Kit Lambert and Chris Stamp were a class apart.
Lambert was a member of the aristocracy. His father was composer-conductor Constant Lambert. He was educated at Oxford and was fluent in several languages. He was gay but discreet because homosexuality was illegal in England in the 1960s.
Stamp was born dirt poor in London’s tough East End. The younger brother of actor Terence Stamp, he was so unabashedly interested in women that he once got a job backstage at the ballet as a way to meet them.
But despite their differences, the two bonded working as assistant film directors at Shepperton Studios. They loved French New Wave films, jazz and literature. And since they both wanted to become film directors, they hatched an idea of finding a fledgling rock group and documenting its journey to success.
“Lambert & Stamp,” a documentary from director James D. Cooper that opened Friday, chronicles the fascinating story of these business partners who took a rough-and-tumble group known as the High Numbers and, as its managers, helped transform Pete Townshend, Roger Daltrey, Keith Moon and John Entwistle into the legendary rock band the Who.
Along the way, Lambert and Stamp created a successful label, Track Records. They produced the Jimi Hendrix Experience. They lived like rock stars. But drugs, disagreements and money eventually got in the way. The Who fired them in the 1970s.
Lambert, who battled drug and alcohol addiction, died in 1981 at age 45 of a cerebral hemorrhage after a fall at his mother’s house.
Stamp had also dealt with substance abuse but, unlike Lambert, turned his life around and became a psychodrama therapist and addiction counselor.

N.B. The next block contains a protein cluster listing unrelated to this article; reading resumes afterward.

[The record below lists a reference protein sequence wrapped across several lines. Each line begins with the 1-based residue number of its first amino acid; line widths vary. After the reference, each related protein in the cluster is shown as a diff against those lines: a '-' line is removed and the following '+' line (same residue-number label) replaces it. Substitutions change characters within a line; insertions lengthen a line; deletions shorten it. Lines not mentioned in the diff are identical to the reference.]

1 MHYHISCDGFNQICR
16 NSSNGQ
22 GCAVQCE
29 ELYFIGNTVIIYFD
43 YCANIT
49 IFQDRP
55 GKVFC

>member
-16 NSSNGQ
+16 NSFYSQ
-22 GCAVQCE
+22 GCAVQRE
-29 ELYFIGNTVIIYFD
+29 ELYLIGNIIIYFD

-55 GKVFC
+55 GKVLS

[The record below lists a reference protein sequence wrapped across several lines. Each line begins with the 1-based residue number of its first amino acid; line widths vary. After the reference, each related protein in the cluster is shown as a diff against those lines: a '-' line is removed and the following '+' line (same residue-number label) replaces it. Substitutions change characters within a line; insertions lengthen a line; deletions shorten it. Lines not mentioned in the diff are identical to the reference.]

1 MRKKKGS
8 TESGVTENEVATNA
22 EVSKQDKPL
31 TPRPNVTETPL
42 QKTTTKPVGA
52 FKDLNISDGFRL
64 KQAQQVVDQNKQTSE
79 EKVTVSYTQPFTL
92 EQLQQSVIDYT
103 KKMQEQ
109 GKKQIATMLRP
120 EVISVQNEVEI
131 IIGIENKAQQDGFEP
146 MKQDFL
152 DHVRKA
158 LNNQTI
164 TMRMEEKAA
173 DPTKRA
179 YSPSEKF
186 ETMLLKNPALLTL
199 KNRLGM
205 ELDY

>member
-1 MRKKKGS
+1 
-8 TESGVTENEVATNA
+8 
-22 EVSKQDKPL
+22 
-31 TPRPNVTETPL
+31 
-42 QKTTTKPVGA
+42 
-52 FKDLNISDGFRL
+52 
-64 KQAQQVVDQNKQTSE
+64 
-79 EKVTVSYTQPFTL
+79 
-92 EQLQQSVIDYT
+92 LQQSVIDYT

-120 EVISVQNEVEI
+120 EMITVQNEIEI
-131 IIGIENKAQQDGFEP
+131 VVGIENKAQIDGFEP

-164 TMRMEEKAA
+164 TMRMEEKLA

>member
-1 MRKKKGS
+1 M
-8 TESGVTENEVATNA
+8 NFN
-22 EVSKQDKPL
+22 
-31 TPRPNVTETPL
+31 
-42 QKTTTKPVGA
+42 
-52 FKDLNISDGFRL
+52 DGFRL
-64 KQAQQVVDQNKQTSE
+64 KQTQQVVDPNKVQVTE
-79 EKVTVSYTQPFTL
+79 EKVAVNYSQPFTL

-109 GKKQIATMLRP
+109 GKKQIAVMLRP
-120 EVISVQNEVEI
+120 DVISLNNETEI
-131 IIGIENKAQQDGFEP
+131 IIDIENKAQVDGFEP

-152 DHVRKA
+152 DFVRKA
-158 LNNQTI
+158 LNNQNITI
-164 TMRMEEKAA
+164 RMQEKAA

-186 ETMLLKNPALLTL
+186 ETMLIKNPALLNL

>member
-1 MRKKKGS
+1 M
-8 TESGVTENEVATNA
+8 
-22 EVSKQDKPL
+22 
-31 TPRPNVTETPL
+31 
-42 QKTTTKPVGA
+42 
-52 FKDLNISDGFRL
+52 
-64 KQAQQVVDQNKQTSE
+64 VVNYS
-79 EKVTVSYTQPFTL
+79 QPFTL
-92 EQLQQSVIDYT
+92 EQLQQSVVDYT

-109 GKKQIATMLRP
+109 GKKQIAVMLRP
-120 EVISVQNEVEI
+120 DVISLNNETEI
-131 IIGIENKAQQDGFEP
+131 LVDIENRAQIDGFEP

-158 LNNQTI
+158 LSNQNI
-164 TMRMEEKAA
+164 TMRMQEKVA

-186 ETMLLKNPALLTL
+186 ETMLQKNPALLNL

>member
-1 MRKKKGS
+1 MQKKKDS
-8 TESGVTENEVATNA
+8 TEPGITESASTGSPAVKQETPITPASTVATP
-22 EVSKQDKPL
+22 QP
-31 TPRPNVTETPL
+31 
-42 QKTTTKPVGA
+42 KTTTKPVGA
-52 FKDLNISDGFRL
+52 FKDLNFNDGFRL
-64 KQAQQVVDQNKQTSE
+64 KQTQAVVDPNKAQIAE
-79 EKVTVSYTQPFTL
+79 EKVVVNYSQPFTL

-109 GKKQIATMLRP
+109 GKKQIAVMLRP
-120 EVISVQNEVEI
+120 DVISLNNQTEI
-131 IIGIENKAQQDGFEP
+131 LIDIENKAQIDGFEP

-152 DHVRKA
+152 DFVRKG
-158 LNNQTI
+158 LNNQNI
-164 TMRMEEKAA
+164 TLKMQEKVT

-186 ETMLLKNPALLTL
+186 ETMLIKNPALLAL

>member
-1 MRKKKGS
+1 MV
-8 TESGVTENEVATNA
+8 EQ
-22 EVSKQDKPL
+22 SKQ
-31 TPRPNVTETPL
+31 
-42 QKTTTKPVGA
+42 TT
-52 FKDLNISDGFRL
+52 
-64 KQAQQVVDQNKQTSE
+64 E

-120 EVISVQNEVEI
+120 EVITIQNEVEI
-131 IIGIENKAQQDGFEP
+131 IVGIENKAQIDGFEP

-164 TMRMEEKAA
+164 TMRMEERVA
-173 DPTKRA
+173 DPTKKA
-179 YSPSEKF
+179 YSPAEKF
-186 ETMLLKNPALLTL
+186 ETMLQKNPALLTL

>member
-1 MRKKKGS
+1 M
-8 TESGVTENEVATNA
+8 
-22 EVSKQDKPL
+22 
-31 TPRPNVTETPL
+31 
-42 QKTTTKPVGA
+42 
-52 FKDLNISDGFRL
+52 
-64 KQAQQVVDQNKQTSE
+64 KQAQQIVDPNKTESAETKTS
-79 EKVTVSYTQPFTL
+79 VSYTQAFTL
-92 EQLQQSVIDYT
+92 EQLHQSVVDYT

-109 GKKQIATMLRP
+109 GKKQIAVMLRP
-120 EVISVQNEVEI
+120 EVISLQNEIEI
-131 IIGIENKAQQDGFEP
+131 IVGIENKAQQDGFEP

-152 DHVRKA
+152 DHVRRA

Cooper, a cinematographer who makes his feature debut with “Lambert & Stamp,” describes the film as a love story. In fact, he noted, women who have attended screenings have told him that “this is probably the first and most brilliant examination of the vulnerabilities of men.”
When he pitched the idea to Stamp, whom he had known for several years, Cooper told him, “I don’t want to do a Who documentary. I want to do something about the emotional reality of this.”
When Stamp finally agreed to participate, he told Cooper, “If you are willing to put yourself through this, you will have my complete participation and availability.”
“Lambert & Stamp” features a treasure trove of archival footage from the era, a pulsating soundtrack and revealing interviews with Townshend, Daltrey and, most notably, the charismatic Stamp, who died of cancer in 2012 at age 70.
“In the last couple of years, you could see his health catching up with him,” said Cooper. “I knew he was having some issues, but he never brought that to the forefront. He entered into this process with me, and he wasn’t going to be the first to say, ‘It’s too much.’ He just kept showing up and showing up in a marvelous way.”
Because Lambert had been dead for almost 35 years, Cooper said it was challenging to make audiences feel his presence in the film.
“We were incredibly fortunate that both of these guys had been filmed to the degree they had,” said Cooper. “But just because you have footage of the person doesn’t necessarily mean you are presenting them in a character arc. We had to work very hard in the structure of the film to develop [Lambert’s] character and to keep his placement in the film.”
Though Lambert and Stamp had no experience in managing and no money when they met the group in 1964, Townshend and Daltrey told Cooper that they “had a kind of magic between the two of them that was irrefutable. They said it was something you can’t describe. The two of them together were mesmerizing, intoxicating and alluring.”
For the Record
April 4, 12:14 p.m.: An earlier version of this story mentioned Cooper and Stamp as having no experience in managing when they met the members of the Who. It was Lambert and Stamp who managed the group.